I cannot help but draw analogies with the current excitement around cryptocurrencies. In place of Hogarth’s satirical paintings, Defoe’s commentary, and Pope’s poetry, which accompany Levenson’s account, we have Twitter memes about buying the dip and right-clicking NTF art. We can also imagine that once cryptocurrencies begin to look a lot more “boring”, there might be a major correction. From this perspective the volatility of cryptocurrencies is less a liability and more of a feature.
If we are to embrace the analogy, there is a dis-quietening reality that the South Sea Bubble offers. Although the share price crashed, the political careers ended, and assets seized from many of the incriminated, the financial tools and derivatives that made it all possible would go on to form the backbone of modern finance (with some occasional regulation, if you can believe it). Similarly, even if bitcoin and etherium suffer some almighty crash, it doesn’t mean that it won’t find a place in the long term landscape of finance.
To be clear, I do not welcome a bitcoin future. Plenty of people, in particular those who understand what a blockchain actually is, are writing in strong terms about how little this offers. But at the heart of why I don’t like cryptocurrency is my suspicion of the world it would produce. As of the moment the main contributions of cryptocurrency to society are enabling cyber criminals looking to profit from ransomware, and diverting huge amounts of computational hardware, time, and energy towards “mining” these tokens. It is a libertarian future where governments can’t meddle with money on our behalf.
Where is Newton left in all of this? As best we can tell, he wisely sold his initial investment in the South Sea Company, at a profit, mid way through the bubble. He then unwisely reinvested later, as the price continued its precipitous rise, and lost out when the bubble crashed. So Newton, for all his unprecedented insight, was just as vulnerable to making a fool of himself as the rest.
Instead Levenson presents us with with Archibald Hutcheson MP, who despite his lack of scientific training best embodied the scientific analysis of the market when he sat down an began computations to derive how much the shares would have to return to justify their price.
This was recognizably a scientific revolutionary’s way of thinking. In the Principia Newton had constructed mathematical models that could explore the behavior over time of the moons of Jupiter or could predict the motion of a comet with a track that remained mostly unknown. He published his results both as an exercise in scientific reasoning and with persuasive intent: he sought to persuade his readers that what he had discovered “cannot fail to be true.” In his earlier writings, Hutcheson attempted much the same double act. His work focused on the dynamics of budgets instead of celestial bodies, but it spoke in the same unassailable language of numbers in flux — and thus asserted a claim to like power: just as Newton had declared his system of the world, Hutcheson’s arguments could not fail to be on the money.Money For Nothing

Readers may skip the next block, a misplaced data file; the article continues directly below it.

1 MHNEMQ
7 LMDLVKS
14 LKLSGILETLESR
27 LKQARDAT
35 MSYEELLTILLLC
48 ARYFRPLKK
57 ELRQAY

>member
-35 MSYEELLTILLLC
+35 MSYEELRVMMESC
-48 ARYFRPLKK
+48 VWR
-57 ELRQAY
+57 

Although this paragraph is immediately followed by a caveat.
There was, of course, a key difference between Hutcheson’s calculations and the utterly authoritative demonstrations in the Principia. When Newton bragged about his work’s unassailable accuracy, he could let nature be the judge, pointing to the agreement between his mathematical account of a comet’s flight and the track it actually traversed. Hutcheson could not command such certainty. Instead, he used the cultural power Newton and his friends had given to mathematical reasoning to strengthen his political argument. Whatever truth his algebra might contain was continent on the uncertain behavior of the human actors involved in any financial choice.Money For Nothing
I have often been perplexed to read of kings, rulers, and governments being compelled to certain courses of action by economic necessity. It is hard to buy into a motivation you have little intuition for, and that belongs to a game for you don’t know the rules. Currency crises and borrowing crises and monetary crises and even national productivity crises are often referenced with little explanation. This is all to admit a glaring hold in my own education, but I certainly can’t imagine that I’m the only one.
It is a testament to the success of Levenson’s book that I found it as enlightening as I did. Having read no previous account of the South Sea Bubble, I was effectively going in cold. Levenson takes the reader through all the mechanics of the swaps and trades, providing the important back of the envelope calculations that make sense of what happened. There is no unnecessary hand-holding, and I did reread certain passages, but it was all there.
On top of this, Levenson populates his account with an impressive dramatis personae, providing a vivid portrait of British society reacting to these events. The final chapters outlined the future success of British state borrowing, and I possessed a good sense of what that actually meant. I will be able to make far sense of at least some of the history I was reading than I did before.
There are some conspicuous omissions in Levenson’s narrative. While the South Sea Company’s involvement in the slave trade is covered (practiced, but not profitably) there is no consideration of how the rise of credit based finance might have driven the growth of the trade itself. There is far more discussion of how financing Britain’s wars made a secondary market for government issued debt necessary, and it is argued that the success of the treasury policy that Robert Walpole, Britain’s first Prime Minister, developed in the aftermath of the bubble both incentivized avoiding war while also enabling Britain to “punch above it’s weight” when it did go to war. I found the passages that did address this particularly interesting, and would have read more. But there was no reflection on the implications of a system that enabled Empire, and while Levenson mentions the industrial revolution in Britain as a triumph for capital, I was left wondering about the huge social cost to the working classes of Britain.
To be fair, this would be the subject of a different book. (David Graeber’s Debt springs to mind). There is a very specific moral that Levenson wants to lead the reader to: That the crash of 2008 was fundamentally no different from the crash of 1720. Financial markets are ingenious human inventions, but they need careful supervision and regulation.
A fine message — and I agree. But given what was being invested in back in 18th Century England, you might imagine that some people would have been quite happy to have seen the system crash, investors ruined, and a political system collapse. There are very different kinds of consequences out there that investors or a nation should consider than a crash. Dangers we should also be vigilant for and legislate against.